Hate crimes against Mus­lims up by 67 per­cent in 2015: FBI

Kuwait Times - - INTERNATIONAL -

Re­ported hate crimes against Mus­lims rose in 2015 to their high­est num­ber since the af­ter­math of the Sept 11, 2001, ter­ror­ist at­tacks, according to FBI sta­tis­tics re­leased Mon­day. Over­all, the to­tal num­ber of hate crimes against all groups re­ported by law en­force­ment agencies to the FBI in­creased from 5,479 in 2014 to 5,850 last year. That re­mains far lower than the num­bers seen in the early 2000s, but the FBI re­lease comes amid nu­mer­ous re­ports of at­tacks na­tion­wide based on race and re­li­gion fol­low­ing last week’s pres­i­den­tial elec­tion.

The most re­cent re­port­ing cov­ers cal­en­dar year 2015, which in­cluded the ter­ror at­tacks in Paris and San Bernardino, Cal­i­for­nia, as well as Repub­li­can Don­ald Trump’s call for a ban on all Mus­lims en­ter­ing the US. All of those, how­ever, did not oc­cur un­til the fi­nal two months of the year. It’s not yet known whether Trump plans to im­ple­ment such a ban now that he has won the pres­i­dency. Crit­ics say his pledge has contributed to anti-Mus­lim sen­ti­ment.

“We’ve seen how words from pub­lic fig­ures like Don­ald Trump trans­late into vi­o­lence,” said Mark Po­tok with the South­ern Poverty Law Cen­ter, which tracks hate groups in the US. Last year, there were 257 re­ported in­ci­dents of an­tiMus­lim bias com­pared to 154 the year be­fore, a 67 per­cent in­crease. The num­ber of re­ported hate crimes against Mus­lims peaked at 481 in 2001. Ibrahim Hooper, spokesman for the Coun­cil on Amer­i­canIs­lamic Re­la­tions, said he was not sur­prised to see the large in­crease in 2015 and said he ex­pects the trend to con­tinue.

“We saw a spike in anti-Mus­lim in­ci­dents na­tion­wide be­gin­ning to­ward the end of 2015. That spike has con­tin­ued un­til to­day and even ac­cel­er­ated af­ter the elec­tion of Pres­i­dent-elect Trump,” Hooper said. There have been re­ports of racist and anti-re­li­gious in­ci­dents around the coun­try since the Nov 8 elec­tion. Two stu­dents at a vo­ca­tional school in York County, Penn­syl­va­nia, held a Don­ald Trump sign in a hall­way as some­one shouted “white power,” an in­ci­dent cap­tured on video and widely shared on Facebook.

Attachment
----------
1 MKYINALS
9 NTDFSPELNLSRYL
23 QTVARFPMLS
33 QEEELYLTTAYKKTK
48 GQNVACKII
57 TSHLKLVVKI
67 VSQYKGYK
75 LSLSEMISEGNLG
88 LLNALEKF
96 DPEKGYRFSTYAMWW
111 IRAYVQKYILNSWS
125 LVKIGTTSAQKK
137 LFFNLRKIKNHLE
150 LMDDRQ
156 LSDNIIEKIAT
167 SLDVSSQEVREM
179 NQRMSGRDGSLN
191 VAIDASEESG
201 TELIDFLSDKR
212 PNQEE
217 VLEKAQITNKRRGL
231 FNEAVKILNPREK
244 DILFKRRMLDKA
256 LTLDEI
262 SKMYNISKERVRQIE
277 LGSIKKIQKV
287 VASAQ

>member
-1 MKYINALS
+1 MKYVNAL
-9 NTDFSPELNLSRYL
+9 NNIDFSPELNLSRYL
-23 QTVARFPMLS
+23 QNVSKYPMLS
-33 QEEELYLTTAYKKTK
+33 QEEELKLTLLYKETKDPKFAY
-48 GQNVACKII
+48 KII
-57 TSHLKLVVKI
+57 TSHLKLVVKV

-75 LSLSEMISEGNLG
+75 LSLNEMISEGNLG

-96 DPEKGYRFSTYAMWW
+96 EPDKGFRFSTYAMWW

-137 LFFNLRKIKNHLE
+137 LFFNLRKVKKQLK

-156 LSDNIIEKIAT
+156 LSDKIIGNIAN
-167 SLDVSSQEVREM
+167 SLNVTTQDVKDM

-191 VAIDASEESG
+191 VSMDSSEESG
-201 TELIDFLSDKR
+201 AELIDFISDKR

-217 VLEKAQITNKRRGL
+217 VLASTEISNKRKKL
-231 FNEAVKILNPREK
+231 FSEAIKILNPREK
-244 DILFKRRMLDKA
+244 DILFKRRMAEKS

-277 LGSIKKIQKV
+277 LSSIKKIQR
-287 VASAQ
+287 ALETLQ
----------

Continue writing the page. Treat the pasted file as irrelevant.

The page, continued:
In Sil­ver Spring, Mary­land, a ban­ner ad­ver­tis­ing a Span­ish-lan­guage ser­vice at an Epis­co­pal church was slashed and the words “Trump na­tion. Whites only” were writ­ten on the back. Au­thor­i­ties on two Cal­i­for­nia State Univer­sity cam­puses, in San Diego and San Jose, were in­ves­ti­gat­ing re­ports that two women wear­ing head­scarves were at­tacked. At San Diego State Univer­sity, au­thor­i­ties said a Mus­lim woman had her car keys and ve­hi­cle stolen by two men who tar­geted her while she wore a hi­jab and made com­ments about Don­ald Trump’s elec­tion.

At the same time, a video­taped as­sault in Chicago showed black men beat­ing a white man as on­look­ers screamed, “You voted Trump!” On Sun­day, Trump said he had not heard re­ports that some of his sup­port­ers might be ha­rass­ing mi­nori­ties. “I am so sad­dened to hear that,” Trump said dur­ing an in­ter­view with CBS’s “60 Min­utes.” “And I say, stop it. If it, if it helps, I will say this and I will say right to the cam­eras: Stop it.” According to the FBI re­port, the ma­jor­ity of hate crimes were mo­ti­vated by bias against race or eth­nic­ity.

Of the 4,216 vic­tims of a hate crime mo­ti­vated by race or eth­nic­ity, 52 per­cent were black, 18.7 per­cent were white and 9.3 per­cent were His­panic or Latino. Crimes against Jews in­creased about 9 per­cent, while bias in­ci­dents in­volv­ing sex­ual ori­en­ta­tion were up 3.5 per­cent. Civil rights groups have ex­pressed con­cern that a Trump ad­min­is­tra­tion could rad­i­cally re­shape the US Depart­ment of Jus­tice, par­tic­u­larly when it comes to polic­ing but also in terms of the pri­or­ity placed on hate crimes.

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